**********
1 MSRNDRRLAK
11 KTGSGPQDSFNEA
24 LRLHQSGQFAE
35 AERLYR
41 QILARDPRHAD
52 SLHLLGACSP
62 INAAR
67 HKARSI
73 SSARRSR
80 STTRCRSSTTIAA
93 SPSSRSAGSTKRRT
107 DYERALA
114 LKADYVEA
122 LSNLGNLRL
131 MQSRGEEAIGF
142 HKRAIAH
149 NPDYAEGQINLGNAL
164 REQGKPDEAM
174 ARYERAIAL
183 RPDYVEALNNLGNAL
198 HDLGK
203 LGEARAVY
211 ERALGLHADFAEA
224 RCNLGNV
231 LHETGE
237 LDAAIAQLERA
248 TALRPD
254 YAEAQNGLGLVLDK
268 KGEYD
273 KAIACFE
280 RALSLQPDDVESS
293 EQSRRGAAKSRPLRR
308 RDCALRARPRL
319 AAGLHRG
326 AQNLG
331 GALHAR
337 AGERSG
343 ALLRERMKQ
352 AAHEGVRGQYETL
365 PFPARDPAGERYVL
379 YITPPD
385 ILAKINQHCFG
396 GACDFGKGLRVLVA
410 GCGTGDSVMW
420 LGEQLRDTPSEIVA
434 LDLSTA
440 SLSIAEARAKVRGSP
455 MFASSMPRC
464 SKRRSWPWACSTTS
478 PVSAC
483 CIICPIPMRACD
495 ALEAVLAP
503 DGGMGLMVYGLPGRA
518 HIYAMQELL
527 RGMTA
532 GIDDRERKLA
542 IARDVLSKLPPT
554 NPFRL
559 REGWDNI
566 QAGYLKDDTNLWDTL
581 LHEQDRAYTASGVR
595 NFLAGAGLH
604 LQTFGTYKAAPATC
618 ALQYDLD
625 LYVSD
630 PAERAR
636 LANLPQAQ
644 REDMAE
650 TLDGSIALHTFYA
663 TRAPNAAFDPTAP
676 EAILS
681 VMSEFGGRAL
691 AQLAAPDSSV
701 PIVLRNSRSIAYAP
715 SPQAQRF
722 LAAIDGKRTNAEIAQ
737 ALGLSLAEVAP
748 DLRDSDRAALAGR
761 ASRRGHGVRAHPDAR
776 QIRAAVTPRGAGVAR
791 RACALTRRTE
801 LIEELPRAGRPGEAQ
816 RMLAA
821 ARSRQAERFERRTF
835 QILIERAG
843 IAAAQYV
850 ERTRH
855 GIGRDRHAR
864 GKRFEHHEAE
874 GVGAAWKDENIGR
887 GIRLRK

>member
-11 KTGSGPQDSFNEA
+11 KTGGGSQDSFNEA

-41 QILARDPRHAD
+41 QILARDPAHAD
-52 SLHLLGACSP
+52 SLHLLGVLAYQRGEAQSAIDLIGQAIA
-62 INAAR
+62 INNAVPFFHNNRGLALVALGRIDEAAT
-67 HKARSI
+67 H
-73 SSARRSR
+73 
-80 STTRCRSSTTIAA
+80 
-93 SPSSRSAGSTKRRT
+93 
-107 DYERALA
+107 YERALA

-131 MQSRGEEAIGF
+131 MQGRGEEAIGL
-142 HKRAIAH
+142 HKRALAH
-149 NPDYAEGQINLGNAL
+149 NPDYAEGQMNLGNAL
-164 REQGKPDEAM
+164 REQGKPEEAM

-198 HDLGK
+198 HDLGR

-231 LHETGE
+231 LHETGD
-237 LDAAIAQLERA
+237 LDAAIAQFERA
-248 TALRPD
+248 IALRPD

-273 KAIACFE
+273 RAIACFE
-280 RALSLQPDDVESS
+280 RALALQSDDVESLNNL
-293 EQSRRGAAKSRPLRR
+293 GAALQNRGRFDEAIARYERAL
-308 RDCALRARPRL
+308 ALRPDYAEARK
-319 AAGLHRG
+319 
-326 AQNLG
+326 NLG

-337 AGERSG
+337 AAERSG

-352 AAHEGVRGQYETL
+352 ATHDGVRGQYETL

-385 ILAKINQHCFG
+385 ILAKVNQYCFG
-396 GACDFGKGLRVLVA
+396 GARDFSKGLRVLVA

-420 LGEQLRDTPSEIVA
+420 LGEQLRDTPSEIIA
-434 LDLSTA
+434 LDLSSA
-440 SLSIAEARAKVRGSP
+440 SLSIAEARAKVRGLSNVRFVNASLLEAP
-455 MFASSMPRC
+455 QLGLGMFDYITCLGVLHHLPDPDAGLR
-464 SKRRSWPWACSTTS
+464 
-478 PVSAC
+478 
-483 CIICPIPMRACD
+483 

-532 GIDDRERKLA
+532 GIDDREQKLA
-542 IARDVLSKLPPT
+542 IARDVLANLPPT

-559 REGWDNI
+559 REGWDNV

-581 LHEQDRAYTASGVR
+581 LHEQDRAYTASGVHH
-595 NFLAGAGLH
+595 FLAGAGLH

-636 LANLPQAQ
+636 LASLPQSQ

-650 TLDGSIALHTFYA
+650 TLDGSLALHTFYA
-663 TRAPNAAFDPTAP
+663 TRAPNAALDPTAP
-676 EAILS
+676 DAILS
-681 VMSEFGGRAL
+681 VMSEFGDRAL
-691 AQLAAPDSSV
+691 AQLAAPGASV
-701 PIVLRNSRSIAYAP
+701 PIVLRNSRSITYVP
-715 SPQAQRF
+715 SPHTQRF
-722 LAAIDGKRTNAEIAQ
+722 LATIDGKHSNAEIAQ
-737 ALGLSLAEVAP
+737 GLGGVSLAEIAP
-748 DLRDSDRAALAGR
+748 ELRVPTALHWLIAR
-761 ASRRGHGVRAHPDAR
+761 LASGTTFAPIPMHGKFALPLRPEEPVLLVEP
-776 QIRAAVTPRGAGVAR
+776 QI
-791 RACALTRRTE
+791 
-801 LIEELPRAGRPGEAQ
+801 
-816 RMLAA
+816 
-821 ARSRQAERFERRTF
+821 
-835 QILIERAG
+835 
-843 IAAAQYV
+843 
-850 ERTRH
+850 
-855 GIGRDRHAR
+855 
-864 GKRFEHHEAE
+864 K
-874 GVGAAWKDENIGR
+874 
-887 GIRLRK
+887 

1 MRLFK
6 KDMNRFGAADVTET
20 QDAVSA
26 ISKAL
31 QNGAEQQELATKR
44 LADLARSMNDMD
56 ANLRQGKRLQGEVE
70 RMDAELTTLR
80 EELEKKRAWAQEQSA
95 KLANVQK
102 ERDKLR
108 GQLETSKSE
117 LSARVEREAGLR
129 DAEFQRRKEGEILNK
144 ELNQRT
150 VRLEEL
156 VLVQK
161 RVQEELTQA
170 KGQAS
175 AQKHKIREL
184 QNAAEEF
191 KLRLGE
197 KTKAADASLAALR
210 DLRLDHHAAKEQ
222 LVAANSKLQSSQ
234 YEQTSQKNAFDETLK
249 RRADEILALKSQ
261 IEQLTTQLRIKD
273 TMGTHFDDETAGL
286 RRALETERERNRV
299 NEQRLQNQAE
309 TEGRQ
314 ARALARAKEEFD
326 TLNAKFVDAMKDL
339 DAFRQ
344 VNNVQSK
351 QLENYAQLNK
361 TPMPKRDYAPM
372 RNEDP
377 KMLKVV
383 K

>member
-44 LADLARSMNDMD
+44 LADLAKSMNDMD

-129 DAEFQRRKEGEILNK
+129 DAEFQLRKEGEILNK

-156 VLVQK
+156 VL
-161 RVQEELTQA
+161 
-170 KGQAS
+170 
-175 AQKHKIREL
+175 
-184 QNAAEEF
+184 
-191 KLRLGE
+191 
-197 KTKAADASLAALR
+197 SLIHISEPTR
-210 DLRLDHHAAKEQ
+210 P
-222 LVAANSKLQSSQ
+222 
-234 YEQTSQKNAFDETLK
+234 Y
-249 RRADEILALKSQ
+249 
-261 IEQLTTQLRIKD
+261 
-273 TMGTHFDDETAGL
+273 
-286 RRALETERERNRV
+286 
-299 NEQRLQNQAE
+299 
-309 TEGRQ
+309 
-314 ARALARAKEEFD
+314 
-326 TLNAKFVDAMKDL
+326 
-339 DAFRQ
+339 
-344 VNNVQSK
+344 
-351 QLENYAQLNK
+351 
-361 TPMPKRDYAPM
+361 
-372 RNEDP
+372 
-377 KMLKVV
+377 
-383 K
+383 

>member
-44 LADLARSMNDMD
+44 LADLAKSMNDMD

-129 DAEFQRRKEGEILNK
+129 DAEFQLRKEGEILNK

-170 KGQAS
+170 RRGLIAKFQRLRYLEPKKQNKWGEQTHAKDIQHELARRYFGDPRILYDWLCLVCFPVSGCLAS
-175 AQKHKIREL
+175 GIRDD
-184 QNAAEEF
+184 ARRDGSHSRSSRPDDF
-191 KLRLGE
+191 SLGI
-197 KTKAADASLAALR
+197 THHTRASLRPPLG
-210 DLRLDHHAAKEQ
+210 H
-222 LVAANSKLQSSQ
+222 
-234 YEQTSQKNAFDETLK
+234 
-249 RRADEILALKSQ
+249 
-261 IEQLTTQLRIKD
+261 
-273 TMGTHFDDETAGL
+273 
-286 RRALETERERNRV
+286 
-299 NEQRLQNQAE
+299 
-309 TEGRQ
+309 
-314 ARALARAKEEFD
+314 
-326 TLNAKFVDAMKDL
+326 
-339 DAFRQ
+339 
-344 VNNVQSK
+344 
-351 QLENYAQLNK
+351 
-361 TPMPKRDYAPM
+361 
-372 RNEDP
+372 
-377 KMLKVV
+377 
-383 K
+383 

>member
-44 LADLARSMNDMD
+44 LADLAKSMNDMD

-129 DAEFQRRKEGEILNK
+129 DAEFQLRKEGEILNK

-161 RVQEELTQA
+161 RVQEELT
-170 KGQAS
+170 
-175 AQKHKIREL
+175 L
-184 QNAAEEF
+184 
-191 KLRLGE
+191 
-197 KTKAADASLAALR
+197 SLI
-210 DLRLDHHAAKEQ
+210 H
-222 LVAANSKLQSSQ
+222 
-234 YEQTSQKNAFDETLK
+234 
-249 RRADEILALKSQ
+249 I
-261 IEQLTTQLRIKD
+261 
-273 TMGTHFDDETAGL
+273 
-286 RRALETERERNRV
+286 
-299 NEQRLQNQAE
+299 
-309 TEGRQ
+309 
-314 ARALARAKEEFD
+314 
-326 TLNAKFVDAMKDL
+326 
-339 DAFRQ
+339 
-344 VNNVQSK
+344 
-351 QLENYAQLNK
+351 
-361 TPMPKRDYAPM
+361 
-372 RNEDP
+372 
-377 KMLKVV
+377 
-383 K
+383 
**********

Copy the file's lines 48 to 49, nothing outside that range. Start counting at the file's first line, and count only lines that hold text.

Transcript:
455 MFASSMPRC
464 SKRRSWPWACSTTS